Lagos State biosecurity on alert
As part of the preparedness to prevent the importation of the Novel Coronavirus into Nigeria, all passengers onboard planes from Asian countries are to be screened before they are allowed into the country.
The Lagos State Commissioner for Health, Prof Akin Abayomi, who stated this weekend, said the State Ministry of Health is collaborating with the Federal Ports Authority at air, land and sea border posts to elevate screening and surveillance of incoming travelers since the reported outbreak of the Coronavirus in China, and some other countries.
“We are making sure that all flights from South East, Asia that are coming either direct or connecting flights are checked thoroughly. We cannot isolate a particular ethnic group because the virus is more than an ethnic thing.
He said since the Ebola outbreak, the State has been working on biosecurity due to the vulnerability of the State that has millions of people living in a very poor environment and had set up a committee while establishing a biosecurity law to ensure resilience.
Abayomi, who spoke on Emerging Infectious Diseases in Lagos, said that the State’s biosecurity team was working with the Lagos University Teaching Hospital, LUTH.
“This is to build urgent capacity to identify the virus in the state’s Biosecurity facility and isolation wards situated at the Mainland Infectious Disease Hospital, Yaba, in case of any suspected carrier arriving in Lagos.
“We are in touch with the Nigeria Centre for Disease Control, NCDC, in Abuja to align our strategies with theirs,” he said.
Further, the Commissioner said the State had instituted structures, policies and human resources that had boosted its resilience and ensured it handled any infectious diseases effectively.
“If we are ever faced with any Ebola, Coronavirus entry into Lagos or Lassa fever outbreak, Lagos is constantly preparing itself and it is not a matter of reaction to the crisis but advance planning and strategic thinking,” he said.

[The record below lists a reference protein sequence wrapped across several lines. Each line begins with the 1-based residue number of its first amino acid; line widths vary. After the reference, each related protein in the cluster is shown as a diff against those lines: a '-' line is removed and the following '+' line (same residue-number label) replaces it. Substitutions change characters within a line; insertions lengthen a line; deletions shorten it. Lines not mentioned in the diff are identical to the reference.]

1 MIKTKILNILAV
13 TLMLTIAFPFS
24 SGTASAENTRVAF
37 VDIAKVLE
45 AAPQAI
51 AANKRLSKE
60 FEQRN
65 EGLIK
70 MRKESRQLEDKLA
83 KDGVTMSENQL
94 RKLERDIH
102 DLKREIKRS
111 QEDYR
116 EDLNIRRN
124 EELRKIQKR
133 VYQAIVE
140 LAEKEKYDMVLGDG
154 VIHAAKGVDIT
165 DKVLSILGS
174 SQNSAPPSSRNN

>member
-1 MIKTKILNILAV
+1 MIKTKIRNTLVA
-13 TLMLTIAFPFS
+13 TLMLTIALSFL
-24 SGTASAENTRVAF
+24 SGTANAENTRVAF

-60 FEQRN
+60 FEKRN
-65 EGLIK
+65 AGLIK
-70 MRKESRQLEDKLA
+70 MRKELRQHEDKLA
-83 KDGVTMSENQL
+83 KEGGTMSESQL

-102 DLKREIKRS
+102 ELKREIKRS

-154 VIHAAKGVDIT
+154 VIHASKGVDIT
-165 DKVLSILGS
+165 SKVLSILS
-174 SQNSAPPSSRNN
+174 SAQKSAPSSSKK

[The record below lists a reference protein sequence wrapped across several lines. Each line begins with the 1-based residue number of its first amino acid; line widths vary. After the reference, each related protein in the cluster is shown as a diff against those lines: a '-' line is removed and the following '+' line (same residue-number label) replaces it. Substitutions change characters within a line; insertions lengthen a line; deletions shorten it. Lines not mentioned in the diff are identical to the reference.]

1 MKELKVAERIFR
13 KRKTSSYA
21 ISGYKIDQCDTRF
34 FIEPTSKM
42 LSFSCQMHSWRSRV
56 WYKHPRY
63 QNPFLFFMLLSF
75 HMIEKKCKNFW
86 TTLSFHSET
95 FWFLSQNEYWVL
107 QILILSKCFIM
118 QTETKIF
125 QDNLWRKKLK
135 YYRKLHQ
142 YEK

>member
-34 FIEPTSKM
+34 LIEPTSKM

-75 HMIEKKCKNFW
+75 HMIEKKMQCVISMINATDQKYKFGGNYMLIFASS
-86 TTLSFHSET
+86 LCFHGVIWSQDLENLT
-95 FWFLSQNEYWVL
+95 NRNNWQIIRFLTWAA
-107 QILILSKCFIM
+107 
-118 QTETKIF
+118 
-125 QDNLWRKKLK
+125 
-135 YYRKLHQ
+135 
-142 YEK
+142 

He said that the state was prepared to contain the virus, through active surveillance, early detection, isolation, case management, and prevention of the onward spread of infection.
He blamed the increasing cases of infectious disease spread between animals and humans around the world on human activities on the environment even said the destruction of the environment by humans was forcing wildlife into cities.
“I know in Nigeria, there is a tendency that anything that moves must be killed and eaten, we have to try to move away from that.
“Apart from the fact that these animals play an important role in the environment, not everything must be killed and eaten.”
Abayomi warned that some species of animals harbour a lot of pathogens, which could be transmitted from animals to humans, saying that the same thing happened with the Ebola virus. He maintained that humans were encroaching into the wildlife, thus increasing contact with animals.
“The situation exposes people to a lot of dangerous pathogens that had never been seen before like the Coronavirus and Ebola diseases.
“What happened in China is that they eat some of this wildlife which has become part of their cuisines or they rear the animals, which is not too unusual from what we do practice in Nigeria.
“As we humans are encroaching our boundaries and these animals are coming into our houses and feed on our food products like rice
“If you go to some places, you will see bush meat. There are certain markets in Lagos and around Nigeria where if you want access to live, dead or smoked bush meat, there is enough.
Abayomi said that the state would continue to sensitize the public and create awareness about preventive measures to adopt to safeguard their health.
He advised residents to maintain a high level of personal and environmental hygiene toward safeguarding themselves from infectious diseases.